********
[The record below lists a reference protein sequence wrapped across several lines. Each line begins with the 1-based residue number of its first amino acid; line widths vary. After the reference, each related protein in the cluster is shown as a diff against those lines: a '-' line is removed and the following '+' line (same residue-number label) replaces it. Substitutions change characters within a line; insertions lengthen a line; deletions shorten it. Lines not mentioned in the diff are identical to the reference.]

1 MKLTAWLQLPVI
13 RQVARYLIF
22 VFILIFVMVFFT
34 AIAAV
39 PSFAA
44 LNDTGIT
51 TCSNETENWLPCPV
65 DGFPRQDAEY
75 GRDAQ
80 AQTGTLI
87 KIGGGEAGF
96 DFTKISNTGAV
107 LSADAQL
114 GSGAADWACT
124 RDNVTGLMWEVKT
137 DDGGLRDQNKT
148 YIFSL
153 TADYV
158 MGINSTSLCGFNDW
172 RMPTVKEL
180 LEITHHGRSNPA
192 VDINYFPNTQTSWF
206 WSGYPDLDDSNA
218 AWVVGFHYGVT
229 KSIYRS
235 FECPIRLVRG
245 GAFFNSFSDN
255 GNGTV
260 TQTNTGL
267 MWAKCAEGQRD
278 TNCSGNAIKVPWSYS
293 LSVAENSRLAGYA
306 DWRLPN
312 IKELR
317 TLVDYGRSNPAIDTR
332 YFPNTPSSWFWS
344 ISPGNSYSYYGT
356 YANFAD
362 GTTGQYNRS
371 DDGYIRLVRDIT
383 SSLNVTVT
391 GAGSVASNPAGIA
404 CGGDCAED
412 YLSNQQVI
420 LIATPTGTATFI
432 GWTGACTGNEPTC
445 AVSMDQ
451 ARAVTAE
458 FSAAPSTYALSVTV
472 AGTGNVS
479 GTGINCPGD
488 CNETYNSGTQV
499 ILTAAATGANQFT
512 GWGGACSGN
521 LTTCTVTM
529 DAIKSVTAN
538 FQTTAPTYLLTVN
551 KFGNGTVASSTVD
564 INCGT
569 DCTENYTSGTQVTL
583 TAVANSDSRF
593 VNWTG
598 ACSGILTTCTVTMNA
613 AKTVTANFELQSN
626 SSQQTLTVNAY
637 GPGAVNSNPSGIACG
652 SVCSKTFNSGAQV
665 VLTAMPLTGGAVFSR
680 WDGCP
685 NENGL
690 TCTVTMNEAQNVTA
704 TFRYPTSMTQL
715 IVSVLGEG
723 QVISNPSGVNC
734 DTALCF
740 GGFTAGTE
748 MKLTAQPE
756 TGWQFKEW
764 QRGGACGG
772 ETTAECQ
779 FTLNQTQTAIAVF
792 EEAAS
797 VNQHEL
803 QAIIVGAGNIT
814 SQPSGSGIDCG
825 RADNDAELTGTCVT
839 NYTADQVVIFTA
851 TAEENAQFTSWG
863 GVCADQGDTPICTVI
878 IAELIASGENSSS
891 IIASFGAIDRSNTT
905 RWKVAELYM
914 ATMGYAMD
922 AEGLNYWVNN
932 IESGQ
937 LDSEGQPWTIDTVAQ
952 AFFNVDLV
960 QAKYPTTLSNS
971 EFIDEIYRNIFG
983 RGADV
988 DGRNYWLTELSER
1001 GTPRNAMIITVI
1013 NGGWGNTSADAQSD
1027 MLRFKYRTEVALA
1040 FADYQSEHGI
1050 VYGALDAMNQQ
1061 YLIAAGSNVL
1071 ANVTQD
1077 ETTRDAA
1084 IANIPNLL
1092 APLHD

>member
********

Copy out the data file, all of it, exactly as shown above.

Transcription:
[The record below lists a reference protein sequence wrapped across several lines. Each line begins with the 1-based residue number of its first amino acid; line widths vary. After the reference, each related protein in the cluster is shown as a diff against those lines: a '-' line is removed and the following '+' line (same residue-number label) replaces it. Substitutions change characters within a line; insertions lengthen a line; deletions shorten it. Lines not mentioned in the diff are identical to the reference.]

1 MKLTAWLQLPVI
13 RQVARYLIF
22 VFILIFVMVFFT
34 AIAAV
39 PSFAA
44 LNDTGIT
51 TCSNETENWLPCPV
65 DGFPRQDAEY
75 GRDAQ
80 AQTGTLI
87 KIGGGEAGF
96 DFTKISNTGAV
107 LSADAQL
114 GSGAADWACT
124 RDNVTGLMWEVKT
137 DDGGLRDQNKT
148 YIFSL
153 TADYV
158 MGINSTSLCGFNDW
172 RMPTVKEL
180 LEITHHGRSNPA
192 VDINYFPNTQTSWF
206 WSGYPDLDDSNA
218 AWVVGFHYGVT
229 KSIYRS
235 FECPIRLVRG
245 GAFFNSFSDN
255 GNGTV
260 TQTNTGL
267 MWAKCAEGQRD
278 TNCSGNAIKVPWSYS
293 LSVAENSRLAGYA
306 DWRLPN
312 IKELR
317 TLVDYGRSNPAIDTR
332 YFPNTPSSWFWS
344 ISPGNSYSYYGT
356 YANFAD
362 GTTGQYNRS
371 DDGYIRLVRDIT
383 SSLNVTVT
391 GAGSVASNPAGIA
404 CGGDCAED
412 YLSNQQVI
420 LIATPTGTATFI
432 GWTGACTGNEPTC
445 AVSMDQ
451 ARAVTAE
458 FSAAPSTYALSVTV
472 AGTGNVS
479 GTGINCPGD
488 CNETYNSGTQV
499 ILTAAATGANQFT
512 GWGGACSGN
521 LTTCTVTM
529 DAIKSVTAN
538 FQTTAPTYLLTVN
551 KFGNGTVASSTVD
564 INCGT
569 DCTENYTSGTQVTL
583 TAVANSDSRF
593 VNWTG
598 ACSGILTTCTVTMNA
613 AKTVTANFELQSN
626 SSQQTLTVNAY
637 GPGAVNSNPSGIACG
652 SVCSKTFNSGAQV
665 VLTAMPLTGGAVFSR
680 WDGCP
685 NENGL
690 TCTVTMNEAQNVTA
704 TFRYPTSMTQL
715 IVSVLGEG
723 QVISNPSGVNC
734 DTALCF
740 GGFTAGTE
748 MKLTAQPE
756 TGWQFKEW
764 QRGGACGG
772 ETTAECQ
779 FTLNQTQTAIAVF
792 EEAAS
797 VNQHEL
803 QAIIVGAGNIT
814 SQPSGSGIDCG
825 RADNDAELTGTCVT
839 NYTADQVVIFTA
851 TAEENAQFTSWG
863 GVCADQGDTPICTVI
878 IAELIASGENSSS
891 IIASFGAIDRSNTT
905 RWKVAELYM
914 ATMGYAMD
922 AEGLNYWVNN
932 IESGQ
937 LDSEGQPWTIDTVAQ
952 AFFNVDLV
960 QAKYPTTLSNS
971 EFIDEIYRNIFG
983 RGADV
988 DGRNYWLTELSER
1001 GTPRNAMIITVI
1013 NGGWGNTSADAQSD
1027 MLRFKYRTEVALA
1040 FADYQSEHGI
1050 VYGALDAMNQQ
1061 YLIAAGSNVL
1071 ANVTQD
1077 ETTRDAA
1084 IANIPNLL
1092 APLHD

>member